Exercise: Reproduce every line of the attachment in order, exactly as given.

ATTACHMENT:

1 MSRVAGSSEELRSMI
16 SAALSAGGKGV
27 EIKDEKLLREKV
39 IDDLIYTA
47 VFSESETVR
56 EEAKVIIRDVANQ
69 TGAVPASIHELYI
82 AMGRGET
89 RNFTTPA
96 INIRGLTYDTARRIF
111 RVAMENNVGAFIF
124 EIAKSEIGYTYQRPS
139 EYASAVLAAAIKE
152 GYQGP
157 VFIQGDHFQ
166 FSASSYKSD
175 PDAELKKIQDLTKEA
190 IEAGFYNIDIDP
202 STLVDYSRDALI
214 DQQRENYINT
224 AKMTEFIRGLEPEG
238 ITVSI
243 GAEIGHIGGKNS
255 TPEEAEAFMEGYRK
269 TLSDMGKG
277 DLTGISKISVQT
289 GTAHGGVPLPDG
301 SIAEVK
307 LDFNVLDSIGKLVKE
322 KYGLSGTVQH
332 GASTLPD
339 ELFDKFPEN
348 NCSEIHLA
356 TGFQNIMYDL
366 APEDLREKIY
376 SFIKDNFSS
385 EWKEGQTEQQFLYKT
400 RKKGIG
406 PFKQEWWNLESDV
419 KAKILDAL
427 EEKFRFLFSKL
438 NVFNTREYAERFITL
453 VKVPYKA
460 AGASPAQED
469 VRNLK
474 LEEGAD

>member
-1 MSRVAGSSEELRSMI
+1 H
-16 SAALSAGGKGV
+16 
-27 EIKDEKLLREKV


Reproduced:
1 MSRVAGSSEELRSMI
16 SAALSAGGKGV
27 EIKDEKLLREKV
39 IDDLIYTA
47 VFSESETVR
56 EEAKVIIRDVANQ
69 TGAVPASIHELYI
82 AMGRGET
89 RNFTTPA
96 INIRGLTYDTARRIF
111 RVAMENNVGAFIF
124 EIAKSEIGYTYQRPS
139 EYASAVLAAAIKE
152 GYQGP
157 VFIQGDHFQ
166 FSASSYKSD
175 PDAELKKIQDLTKEA
190 IEAGFYNIDIDP
202 STLVDYSRDALI
214 DQQRENYINT
224 AKMTEFIRGLEPEG
238 ITVSI
243 GAEIGHIGGKNS
255 TPEEAEAFMEGYRK
269 TLSDMGKG
277 DLTGISKISVQT
289 GTAHGGVPLPDG
301 SIAEVK
307 LDFNVLDSIGKLVKE
322 KYGLSGTVQH
332 GASTLPD
339 ELFDKFPEN
348 NCSEIHLA
356 TGFQNIMYDL
366 APEDLREKIY
376 SFIKDNFSS
385 EWKEGQTEQQFLYKT
400 RKKGIG
406 PFKQEWWNLESDV
419 KAKILDAL
427 EEKFRFLFSKL
438 NVFNTREYAERFITL
453 VKVPYKA
460 AGASPAQED
469 VRNLK
474 LEEGAD

>member
-1 MSRVAGSSEELRSMI
+1 H
-16 SAALSAGGKGV
+16 
-27 EIKDEKLLREKV